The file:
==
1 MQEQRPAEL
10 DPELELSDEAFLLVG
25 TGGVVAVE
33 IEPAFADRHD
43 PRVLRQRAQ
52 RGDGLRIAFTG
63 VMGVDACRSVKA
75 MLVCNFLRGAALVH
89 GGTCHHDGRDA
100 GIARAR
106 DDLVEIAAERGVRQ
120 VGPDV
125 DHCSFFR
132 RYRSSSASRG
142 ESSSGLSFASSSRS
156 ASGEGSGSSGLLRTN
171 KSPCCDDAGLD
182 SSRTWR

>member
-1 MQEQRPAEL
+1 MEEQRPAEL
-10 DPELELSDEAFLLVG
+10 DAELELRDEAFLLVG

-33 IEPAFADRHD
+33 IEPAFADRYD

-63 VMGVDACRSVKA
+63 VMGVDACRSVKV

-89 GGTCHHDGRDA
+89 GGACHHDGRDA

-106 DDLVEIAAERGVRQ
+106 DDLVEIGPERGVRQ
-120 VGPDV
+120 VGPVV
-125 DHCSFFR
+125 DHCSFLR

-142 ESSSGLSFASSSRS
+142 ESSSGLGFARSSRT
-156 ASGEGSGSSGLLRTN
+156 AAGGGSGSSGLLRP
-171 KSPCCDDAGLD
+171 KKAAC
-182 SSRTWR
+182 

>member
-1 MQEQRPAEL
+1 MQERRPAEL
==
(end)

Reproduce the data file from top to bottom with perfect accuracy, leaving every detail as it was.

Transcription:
1 MQEQRPAEL
10 DPELELSDEAFLLVG
25 TGGVVAVE
33 IEPAFADRHD
43 PRVLRQRAQ
52 RGDGLRIAFTG
63 VMGVDACRSVKA
75 MLVCNFLRGAALVH
89 GGTCHHDGRDA
100 GIARAR
106 DDLVEIAAERGVRQ
120 VGPDV
125 DHCSFFR
132 RYRSSSASRG
142 ESSSGLSFASSSRS
156 ASGEGSGSSGLLRTN
171 KSPCCDDAGLD
182 SSRTWR

>member
-1 MQEQRPAEL
+1 MEEQRPAEL
-10 DPELELSDEAFLLVG
+10 DAELELRDEAFLLVG

-33 IEPAFADRHD
+33 IEPAFADRYD

-63 VMGVDACRSVKA
+63 VMGVDACRSVKV

-89 GGTCHHDGRDA
+89 GGACHHDGRDA

-106 DDLVEIAAERGVRQ
+106 DDLVEIGPERGVRQ
-120 VGPDV
+120 VGPVV
-125 DHCSFFR
+125 DHCSFLR

-142 ESSSGLSFASSSRS
+142 ESSSGLGFARSSRT
-156 ASGEGSGSSGLLRTN
+156 AAGGGSGSSGLLRP
-171 KSPCCDDAGLD
+171 KKAAC
-182 SSRTWR
+182 

>member
-1 MQEQRPAEL
+1 MQERRPAEL